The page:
Welcome to the home of BIZZY people where cooking is fun, quick, easy and delicious. Over the years, my taste in food has changed, as have my recipes. This blog will chronicle the changes I continue to make, as I face challenges in healthier eating and in new methods of cooking.
Roasted Tomato Omelet - Donna Hay
****I have decided to move my Donna
Hay posts here from My Sweet and Savory since I have put it to sleep. I
love my Donna recipes and want to share them with you. There will be
several new posts brought over and I do hope you make some of them. Donna
produces good recipes.***
This photo was blurry. I worked with a photo program and it pulled the lines from the blurry area and they can now be seen. If it is a bit sharp, that is the reason why, but now you can see that they egg is an egg.
This is a wonderful omelet that could be eaten for breakfast, lunch or dinner. I chose to make it our last meal of the day. You can find the recipe on Donna's site and below.
Bacon is not a kosher food so I subbed in some roast turkey pieces. I browned them a bit before using them. This recipe is simply roasting the tomatoes for about ten minutes and making the meat and then the egg, topping it with the tomatoes and I used parsley instead of arugula. We liked it and I see variations to make in the future. I think spinach would be a great addition. Sausage could be used in place of the turkey.
roasted tomato omelette This is Donna's original recipe.
250g cherry tomatoes
1 tablespoon olive oil
1 tablespoon balsamic vinegar
1 tablespoon brown sugar
sea salt and cracked black pepper
4 rashers bacon, trimmed (turkey for me)
1 tablespoon chopped chives
100g rocket (arugla) leaves
Preheat oven to 180°C (355ºF). Place the tomatoes, oil, vinegar, sugar, salt and pepper in a baking dish and toss to coat. Roast for 10−12 minutes or until the tomatoes are soft.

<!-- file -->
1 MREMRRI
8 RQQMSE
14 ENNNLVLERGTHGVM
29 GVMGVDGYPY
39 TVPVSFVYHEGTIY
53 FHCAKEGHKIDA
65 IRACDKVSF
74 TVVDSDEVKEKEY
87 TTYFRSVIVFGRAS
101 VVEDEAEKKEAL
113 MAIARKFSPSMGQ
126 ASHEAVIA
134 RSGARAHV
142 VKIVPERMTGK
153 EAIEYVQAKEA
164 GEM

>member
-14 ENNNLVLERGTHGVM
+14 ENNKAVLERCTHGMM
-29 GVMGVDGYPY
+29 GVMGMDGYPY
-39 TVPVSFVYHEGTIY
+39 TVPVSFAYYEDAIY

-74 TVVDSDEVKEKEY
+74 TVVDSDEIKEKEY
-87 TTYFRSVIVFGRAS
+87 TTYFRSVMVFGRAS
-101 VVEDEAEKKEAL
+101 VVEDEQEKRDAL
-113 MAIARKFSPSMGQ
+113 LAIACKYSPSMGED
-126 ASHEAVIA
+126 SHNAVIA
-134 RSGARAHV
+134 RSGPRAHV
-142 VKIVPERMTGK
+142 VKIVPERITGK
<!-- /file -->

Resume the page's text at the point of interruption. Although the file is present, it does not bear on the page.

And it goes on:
Heat a non-stick frying pan over medium heat. Cook the bacon for 4−5 minutes each side or until crispy. Place the eggs and chives in a bowl and whisk to combine. Pour the egg mixture over the bacon and cook for 3-4 minutes or until set. Top the omelette with rocket and roasted tomatoes and serve with crunchy toast. Serves 2.
Check out my fellow Donna Hay fans and see what they have done with this recipe.
Another week, another vegetable for our Power Food group, a bunch of women who strive for healthy eating with the most delicious dishes. Each blog is inspiration . Each week, we choose a recipe based on the power food which comes from the book, Power Foods, 150 delicious recipes with the 38 healthiest ingredients from the editors of Whole Living magazine. Brussels sprouts like broccoli and cabbage are cruciferous. This group offers a unique composition of antioxidants that may provide several health benefits. Brussels sprouts are low in calories and offer protein, vitamins and minerals to help build a healthy human. My first issue with brussels sprouts is that it took me years to spell it correctly. Each time, it came up, in writing, and I admit, that was not too often, I would stare into space asking myself does brussel get an S, at the end or is it sprout that gets the S. For some reason, I could not remember that both end with that S. I am happy to tell you, I overcame thi
It says, "thai" so I have to like the Thai Chicken San Choy Bau that we are making this week in our Donna Hay Wednesday group. It was a bit spicy and the chopped chicken was a nice change of pace. Kayte selected this recipe from On the Shelf on page 124. I tried it with the greens and it was very good and then I put it on spaghetti and it was spectacular. My toddler granddaughter even liked it. Must have been the hot sauce. I used romaine for the greens and I subbed in red pepper and added some Sirracha to spice it up to make up for the real chilis. Do check out the other cooks' dishes at our Wednesday with Donna Hay site.
Another week, another vegetable for our Power Food group, a bunch of women who strive for healthy eating with the most delicious dishes. Each blog is inspiration . Each week, we choose a recipe based on the power food which comes from the book, Power Foods, 150 delicious recipes with the 38 healthiest ingredients from the editors of Whole Living magazine. That week, we concentrated on carrots. I like to check out our vegetable, not only for health benefits, but also for the names of their sisters. Carrots are related to parsnips, fennel, parsley, anise, caraway, cumin and dill. I didn't have a clue about many of these. I, have never seen carrots of other colors or at least, if I had, I didn't know, they were carrots. I am going to a good produce store, looking for purple or red carrots, to start my search. It is fun, shopping when purposely looking for new vegetables. I have definitely expanded my horizons. When, I was thinking about what to make with carrots, I